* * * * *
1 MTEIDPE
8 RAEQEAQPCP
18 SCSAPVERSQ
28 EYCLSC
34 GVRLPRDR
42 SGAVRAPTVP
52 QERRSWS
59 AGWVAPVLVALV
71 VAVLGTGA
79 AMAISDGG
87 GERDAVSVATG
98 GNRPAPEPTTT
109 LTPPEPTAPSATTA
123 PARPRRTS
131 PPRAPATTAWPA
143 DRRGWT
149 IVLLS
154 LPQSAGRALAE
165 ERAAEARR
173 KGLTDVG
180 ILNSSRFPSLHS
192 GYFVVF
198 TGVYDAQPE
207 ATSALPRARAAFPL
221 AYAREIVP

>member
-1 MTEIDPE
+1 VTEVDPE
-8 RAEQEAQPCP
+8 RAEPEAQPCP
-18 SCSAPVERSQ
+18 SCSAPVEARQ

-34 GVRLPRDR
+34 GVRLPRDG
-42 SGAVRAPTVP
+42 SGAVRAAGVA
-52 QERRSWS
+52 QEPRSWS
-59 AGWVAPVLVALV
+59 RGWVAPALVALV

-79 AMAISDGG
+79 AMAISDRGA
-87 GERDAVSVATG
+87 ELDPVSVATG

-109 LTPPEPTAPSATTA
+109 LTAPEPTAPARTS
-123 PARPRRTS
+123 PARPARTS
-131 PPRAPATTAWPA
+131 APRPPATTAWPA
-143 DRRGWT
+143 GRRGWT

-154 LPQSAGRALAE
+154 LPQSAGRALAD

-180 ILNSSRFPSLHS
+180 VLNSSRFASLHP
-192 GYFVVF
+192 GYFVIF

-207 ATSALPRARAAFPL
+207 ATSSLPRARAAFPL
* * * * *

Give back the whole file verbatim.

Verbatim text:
1 MTEIDPE
8 RAEQEAQPCP
18 SCSAPVERSQ
28 EYCLSC
34 GVRLPRDR
42 SGAVRAPTVP
52 QERRSWS
59 AGWVAPVLVALV
71 VAVLGTGA
79 AMAISDGG
87 GERDAVSVATG
98 GNRPAPEPTTT
109 LTPPEPTAPSATTA
123 PARPRRTS
131 PPRAPATTAWPA
143 DRRGWT
149 IVLLS
154 LPQSAGRALAE
165 ERAAEARR
173 KGLTDVG
180 ILNSSRFPSLHS
192 GYFVVF
198 TGVYDAQPE
207 ATSALPRARAAFPL
221 AYAREIVP

>member
-1 MTEIDPE
+1 VTEVDPE
-8 RAEQEAQPCP
+8 RAEPEAQPCP
-18 SCSAPVERSQ
+18 SCSAPVEARQ

-34 GVRLPRDR
+34 GVRLPRDG
-42 SGAVRAPTVP
+42 SGAVRAAGVA
-52 QERRSWS
+52 QEPRSWS
-59 AGWVAPVLVALV
+59 RGWVAPALVALV

-79 AMAISDGG
+79 AMAISDRGA
-87 GERDAVSVATG
+87 ELDPVSVATG

-109 LTPPEPTAPSATTA
+109 LTAPEPTAPARTS
-123 PARPRRTS
+123 PARPARTS
-131 PPRAPATTAWPA
+131 APRPPATTAWPA
-143 DRRGWT
+143 GRRGWT

-154 LPQSAGRALAE
+154 LPQSAGRALAD

-180 ILNSSRFPSLHS
+180 VLNSSRFASLHP
-192 GYFVVF
+192 GYFVIF

-207 ATSALPRARAAFPL
+207 ATSSLPRARAAFPL